Patient Voice: Participating in a Clinical Trial

November 6, 2009 – What motivates a person to participate in a clinical trial? CAF asked Tracy Antonelli, an individual with thalassemia intermedia, why she chose to participate in a clinical trial about pain in thalassemia and what she thought of the experience.

Tracy Antonelli

To Learn More About the Assessment of Pain in People with Thalassemia Study, click here.

To Find a Thalassemia-Based Clinical Trial, click here.

Above, Tracy Antonelli

Right, Tracy Antonelli with husband, Patrick

Tracy & Patrick

CAF: The Assessment of Pain in People with Thalassemia study is a study that is intended “to assess the prevalence and severity of pain, common pain sites, and the impact of pain on functioning and well-being in people with thalassemia who receive regular blood transfusions and in people with thalassemia who do not receive regular blood transfusions.” Why did you decide to participate in this trial?

Tracy: I participated in the Pain Assessment study because I think it is asking a really interesting and important question, and it’s something I have often wondered about myself. Even though this is just a pilot study, it will hopefully provide insights that will lead to further research in this important area.

Do you believe that you yourself have pain that is related to thalassemia, its complications, or the treatment for thalassemia or its complications?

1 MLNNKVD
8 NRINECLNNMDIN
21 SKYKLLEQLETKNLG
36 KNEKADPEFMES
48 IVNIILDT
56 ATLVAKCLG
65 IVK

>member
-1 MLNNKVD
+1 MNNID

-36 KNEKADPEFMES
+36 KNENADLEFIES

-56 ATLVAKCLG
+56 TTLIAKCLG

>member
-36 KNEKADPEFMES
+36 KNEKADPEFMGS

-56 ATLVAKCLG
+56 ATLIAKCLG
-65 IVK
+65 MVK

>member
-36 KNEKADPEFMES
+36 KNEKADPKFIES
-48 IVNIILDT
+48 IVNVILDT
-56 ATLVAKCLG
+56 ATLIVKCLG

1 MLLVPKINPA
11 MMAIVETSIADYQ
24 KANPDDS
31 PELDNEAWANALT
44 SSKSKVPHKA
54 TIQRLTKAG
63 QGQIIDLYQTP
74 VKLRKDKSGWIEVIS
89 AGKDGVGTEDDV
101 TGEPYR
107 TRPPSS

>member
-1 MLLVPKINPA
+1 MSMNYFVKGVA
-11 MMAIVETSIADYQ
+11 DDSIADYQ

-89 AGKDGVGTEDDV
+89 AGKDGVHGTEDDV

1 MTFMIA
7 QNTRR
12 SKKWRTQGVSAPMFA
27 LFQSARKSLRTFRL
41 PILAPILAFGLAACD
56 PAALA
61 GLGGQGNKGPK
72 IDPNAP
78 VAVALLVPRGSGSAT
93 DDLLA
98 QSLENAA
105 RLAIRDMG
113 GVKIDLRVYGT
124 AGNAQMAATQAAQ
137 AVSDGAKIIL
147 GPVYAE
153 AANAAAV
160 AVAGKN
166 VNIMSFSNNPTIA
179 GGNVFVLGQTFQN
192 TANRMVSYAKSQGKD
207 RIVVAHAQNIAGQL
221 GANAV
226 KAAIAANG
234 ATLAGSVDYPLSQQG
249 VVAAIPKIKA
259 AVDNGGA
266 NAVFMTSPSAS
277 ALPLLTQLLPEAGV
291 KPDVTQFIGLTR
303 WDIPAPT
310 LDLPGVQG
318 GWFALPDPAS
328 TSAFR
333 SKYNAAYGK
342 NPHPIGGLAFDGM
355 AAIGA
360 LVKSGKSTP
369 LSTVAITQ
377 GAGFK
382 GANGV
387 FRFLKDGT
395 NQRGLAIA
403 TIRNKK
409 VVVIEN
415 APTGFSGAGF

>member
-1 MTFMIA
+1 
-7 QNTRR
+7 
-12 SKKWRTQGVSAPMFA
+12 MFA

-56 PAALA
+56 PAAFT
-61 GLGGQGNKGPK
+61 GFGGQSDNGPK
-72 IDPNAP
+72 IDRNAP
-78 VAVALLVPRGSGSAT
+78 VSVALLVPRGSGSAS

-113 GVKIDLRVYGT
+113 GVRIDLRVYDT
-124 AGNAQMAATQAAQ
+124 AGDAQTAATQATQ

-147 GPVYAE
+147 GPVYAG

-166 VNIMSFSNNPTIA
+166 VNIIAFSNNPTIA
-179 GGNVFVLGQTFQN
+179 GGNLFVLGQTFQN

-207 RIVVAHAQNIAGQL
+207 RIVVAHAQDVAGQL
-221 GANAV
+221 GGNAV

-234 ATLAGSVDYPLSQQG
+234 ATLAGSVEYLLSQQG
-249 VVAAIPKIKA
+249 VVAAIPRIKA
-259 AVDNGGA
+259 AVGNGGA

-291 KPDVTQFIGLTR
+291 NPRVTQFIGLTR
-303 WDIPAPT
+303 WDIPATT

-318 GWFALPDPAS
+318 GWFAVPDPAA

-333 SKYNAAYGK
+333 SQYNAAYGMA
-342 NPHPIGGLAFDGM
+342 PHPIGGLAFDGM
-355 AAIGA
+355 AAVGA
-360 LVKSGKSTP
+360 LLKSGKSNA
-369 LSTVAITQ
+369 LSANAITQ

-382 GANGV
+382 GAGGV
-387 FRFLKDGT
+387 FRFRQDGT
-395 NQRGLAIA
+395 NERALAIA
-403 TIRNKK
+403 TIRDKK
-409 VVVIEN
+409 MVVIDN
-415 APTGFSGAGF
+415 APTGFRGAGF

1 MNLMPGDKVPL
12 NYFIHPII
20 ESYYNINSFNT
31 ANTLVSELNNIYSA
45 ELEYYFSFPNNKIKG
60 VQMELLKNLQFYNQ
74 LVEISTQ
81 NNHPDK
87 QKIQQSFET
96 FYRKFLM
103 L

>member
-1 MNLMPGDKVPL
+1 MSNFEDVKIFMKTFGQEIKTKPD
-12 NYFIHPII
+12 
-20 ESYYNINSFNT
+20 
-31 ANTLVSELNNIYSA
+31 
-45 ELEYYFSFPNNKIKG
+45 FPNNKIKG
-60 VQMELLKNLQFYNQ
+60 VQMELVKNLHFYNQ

I don’t know if I would call it “pain,” but I certainly believe that I have some “discomfort” that is related to thalassemia, in particular in relation to my level of anemia. I can’t say for sure, but sometimes I think I feel the way I’m told a thal major patient feels around the time they are due for a transfusion – headaches, feeling like my bones hurt, other aches, etc.

What did you think of the study? Was it relatively convenient, easy, etc.?

The first visit for the study was a “piece of cake!” I simply met with my nurse, reviewed and signed the consent form, and answered some questions. There are no blood tests or exams. The follow-up visits are even easier because they are over the phone. I felt comfortable talking about the issues with my nurse. Sometimes it’s hard to talk about issues related to thal because I don’t ever want to sound like a “complainer” – but the whole purpose of this study is to be honest and accurate about your pain!

Would you encourage other individuals who are intermittently- or non-transfused to participate?

As a patient with thal intermedia, I am always excited to hear about research studies that apply to this special type of thal. Not everyone realizes that thal intermedia is its own “thing” with its own set of concerns. There are fewer of us, so it’s even more important that we participate in research. So, since this trial is looking at all kinds of thalassemia, both transfused and non- or intermittently-transfused, I wanted to help them meet their recruitment goals as part of the “not regularly transfused” category.

In addition, I work in the field of clinical research. I manage research studies and help investigators carry out their own studies. Throughout my career, I have found that the most difficult part of getting studies done is recruitment! I know we are all busy, but it is very important that people take the time to participate in research studies. That is the only way we will make advances in medicine. The patients before us did it, and that’s why we’ve come so far in caring for people with thalassemia. Now it’s our turn.

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